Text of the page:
The first seven sessions will each focus on one of the Smithsonian Museum of African American History and Culture topic areas. The eighth session will give individuals an opportunity to continue learning by becoming part of a Community of Practice.
The pre-work is an opportunity for participants to become familiar with new material and concepts, while online sessions will be dedicated to digesting and applying the material to education. Below is a brief summary of each topic (based on the Smithsonian website’s description where applicable):
Historical Foundations of Race
American society developed the notion of race early in its formation to justify its new economic system of capitalism, which depended on the institution of forced labor, especially the enslavement of African peoples. To more accurately understand how race and its counterpart, racism, are woven into the very fabric of American society, we must explore the history of how race, white privilege, and anti-blackness came to be.
Session 1: Historical Foundations of Race – pre work
A bias is a tendency, inclination, or prejudice toward or against something or someone. Even people who are not deliberately prejudicial may have implicit biases. Let’s learn more about this and other types of bias and their real-world impacts.
Race and Racial Identity
The scientific consensus is that race has no biological basis – that we are all one race, the human race. Racialized identity, however, is very real. And, in a racialized society, everyone is assigned a racial identity whether you are aware of it or not. Let’s broaden our awareness.
Session 3: Race and Racial Identity – pre work
Socially and politically constructed, whiteness is not simply referring to skin color but is an ideology that reinforces power at the expense of others and strengthens systems of oppression. Let’s dig deeper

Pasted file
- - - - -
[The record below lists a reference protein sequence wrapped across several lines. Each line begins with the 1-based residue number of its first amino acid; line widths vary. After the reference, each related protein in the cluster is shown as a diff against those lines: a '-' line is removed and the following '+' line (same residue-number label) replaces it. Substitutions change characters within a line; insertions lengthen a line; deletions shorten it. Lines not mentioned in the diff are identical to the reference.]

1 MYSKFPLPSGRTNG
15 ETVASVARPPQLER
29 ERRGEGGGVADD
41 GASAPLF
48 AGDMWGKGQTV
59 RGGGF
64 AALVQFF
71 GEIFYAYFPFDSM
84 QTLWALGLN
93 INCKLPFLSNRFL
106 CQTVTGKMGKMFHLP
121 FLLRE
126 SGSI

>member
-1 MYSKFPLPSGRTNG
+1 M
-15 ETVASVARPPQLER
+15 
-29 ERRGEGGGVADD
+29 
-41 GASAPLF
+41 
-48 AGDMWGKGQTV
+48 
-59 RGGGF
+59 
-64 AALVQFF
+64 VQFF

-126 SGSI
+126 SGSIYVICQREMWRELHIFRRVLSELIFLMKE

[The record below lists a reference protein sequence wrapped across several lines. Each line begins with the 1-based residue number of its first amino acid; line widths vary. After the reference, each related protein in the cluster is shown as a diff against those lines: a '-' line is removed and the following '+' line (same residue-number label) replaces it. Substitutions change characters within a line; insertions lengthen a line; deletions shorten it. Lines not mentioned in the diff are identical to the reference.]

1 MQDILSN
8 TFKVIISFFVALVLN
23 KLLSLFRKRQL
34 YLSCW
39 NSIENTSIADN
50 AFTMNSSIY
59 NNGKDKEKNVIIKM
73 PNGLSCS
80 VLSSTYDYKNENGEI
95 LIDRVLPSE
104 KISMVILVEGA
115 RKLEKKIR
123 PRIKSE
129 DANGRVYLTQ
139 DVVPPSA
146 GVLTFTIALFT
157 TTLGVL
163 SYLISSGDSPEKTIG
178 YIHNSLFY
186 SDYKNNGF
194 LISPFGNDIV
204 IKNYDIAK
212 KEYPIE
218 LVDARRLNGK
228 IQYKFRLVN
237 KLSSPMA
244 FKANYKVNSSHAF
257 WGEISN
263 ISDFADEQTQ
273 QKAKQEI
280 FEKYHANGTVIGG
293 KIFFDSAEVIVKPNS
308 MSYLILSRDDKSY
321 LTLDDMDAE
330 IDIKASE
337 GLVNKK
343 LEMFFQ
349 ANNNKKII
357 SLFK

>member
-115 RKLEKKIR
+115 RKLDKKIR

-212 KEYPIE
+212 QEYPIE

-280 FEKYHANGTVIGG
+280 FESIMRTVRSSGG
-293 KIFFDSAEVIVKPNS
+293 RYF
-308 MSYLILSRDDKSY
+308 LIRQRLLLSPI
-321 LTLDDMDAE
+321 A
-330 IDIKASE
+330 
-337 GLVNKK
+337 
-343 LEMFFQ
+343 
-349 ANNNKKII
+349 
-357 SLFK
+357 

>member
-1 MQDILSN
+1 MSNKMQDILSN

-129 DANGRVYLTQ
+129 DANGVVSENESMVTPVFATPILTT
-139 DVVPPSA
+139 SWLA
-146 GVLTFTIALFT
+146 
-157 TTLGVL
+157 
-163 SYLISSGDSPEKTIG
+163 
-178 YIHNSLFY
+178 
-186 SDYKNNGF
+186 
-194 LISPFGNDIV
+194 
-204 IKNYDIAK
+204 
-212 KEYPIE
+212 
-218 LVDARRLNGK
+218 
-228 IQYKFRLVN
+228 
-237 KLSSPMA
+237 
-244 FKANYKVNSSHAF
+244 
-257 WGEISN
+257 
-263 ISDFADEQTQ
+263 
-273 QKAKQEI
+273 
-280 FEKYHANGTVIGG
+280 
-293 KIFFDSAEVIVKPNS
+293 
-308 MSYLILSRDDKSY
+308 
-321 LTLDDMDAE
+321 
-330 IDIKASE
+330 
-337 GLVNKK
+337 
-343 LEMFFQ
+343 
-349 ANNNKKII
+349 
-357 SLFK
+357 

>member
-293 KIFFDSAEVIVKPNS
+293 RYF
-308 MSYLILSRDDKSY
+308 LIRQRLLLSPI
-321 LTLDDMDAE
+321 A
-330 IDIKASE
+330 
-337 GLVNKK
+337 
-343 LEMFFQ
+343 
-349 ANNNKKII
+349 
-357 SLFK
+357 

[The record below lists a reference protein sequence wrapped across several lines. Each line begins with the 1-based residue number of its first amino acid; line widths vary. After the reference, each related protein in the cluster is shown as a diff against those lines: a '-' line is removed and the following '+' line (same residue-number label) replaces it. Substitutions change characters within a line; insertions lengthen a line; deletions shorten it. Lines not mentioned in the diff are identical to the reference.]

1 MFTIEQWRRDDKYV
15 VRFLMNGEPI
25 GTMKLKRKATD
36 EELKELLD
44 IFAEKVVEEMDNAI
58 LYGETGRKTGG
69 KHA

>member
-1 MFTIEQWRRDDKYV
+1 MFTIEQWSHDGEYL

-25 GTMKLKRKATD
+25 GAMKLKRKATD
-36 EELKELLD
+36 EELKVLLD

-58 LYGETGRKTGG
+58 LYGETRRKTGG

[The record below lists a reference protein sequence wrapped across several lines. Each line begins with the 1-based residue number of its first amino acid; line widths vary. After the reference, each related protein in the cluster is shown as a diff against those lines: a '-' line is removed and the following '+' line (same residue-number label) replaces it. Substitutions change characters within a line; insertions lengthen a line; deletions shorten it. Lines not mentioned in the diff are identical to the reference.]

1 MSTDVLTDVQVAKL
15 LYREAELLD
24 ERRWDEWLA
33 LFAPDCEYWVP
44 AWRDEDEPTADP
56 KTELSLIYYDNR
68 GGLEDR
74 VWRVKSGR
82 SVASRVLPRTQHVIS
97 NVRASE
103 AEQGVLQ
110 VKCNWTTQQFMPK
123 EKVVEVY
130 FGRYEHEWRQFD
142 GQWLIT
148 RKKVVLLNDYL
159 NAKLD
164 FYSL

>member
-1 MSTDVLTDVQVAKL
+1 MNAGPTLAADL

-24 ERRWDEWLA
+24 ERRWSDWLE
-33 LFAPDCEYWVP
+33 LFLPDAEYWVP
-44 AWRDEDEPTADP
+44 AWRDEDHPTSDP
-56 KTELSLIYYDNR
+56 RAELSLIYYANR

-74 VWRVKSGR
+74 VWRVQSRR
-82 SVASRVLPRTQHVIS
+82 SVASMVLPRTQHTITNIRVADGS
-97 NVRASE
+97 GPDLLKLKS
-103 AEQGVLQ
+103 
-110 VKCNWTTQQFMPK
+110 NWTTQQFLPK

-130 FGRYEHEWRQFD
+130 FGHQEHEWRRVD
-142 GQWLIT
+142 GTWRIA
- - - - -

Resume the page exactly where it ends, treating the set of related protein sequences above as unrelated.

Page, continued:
Social Identities and Systems of Oppression
An oppressive system is built around the ideology that some groups are superior to others. These systems take on many forms, but they all have essentially the same structure. Let’s recognize our role within them.
No one is born racist or antiracist; these result from the choices we make. Being antiracist results from a conscious decision to make frequent, consistent, equitable choices daily. These choices require ongoing self-awareness and self-reflection as we move through life. In the absence of making antiracist choices, we (un)consciously uphold aspects of white supremacy, white-dominant culture, and unequal institutions and society. Being racist or antiracist is not about who you are; it is about what you do.
This session will include Smithsonian and other materials providing working examples of how communities and schools have moved to become more anti-racist. An useful and usable tool will be shared to help support the transition.
Community of Practice
This session is for those interested in continuing to work together after this learning series. We will explore creating a group to continue learning, unlearning and relearning as a community of practice. Our shared passion is creating a just and equitable society will be the grounding for our community.
Registration is CLOSED. The sessions are full.
Please contact email@example.com if you have questions about the Institute.
We have held six Institutes since 2015. Since 2016 the Institutes have focused specifically on the educational sector, both K-12 and higher education.
Click here for 2020 Racial Equity Leadership Institute information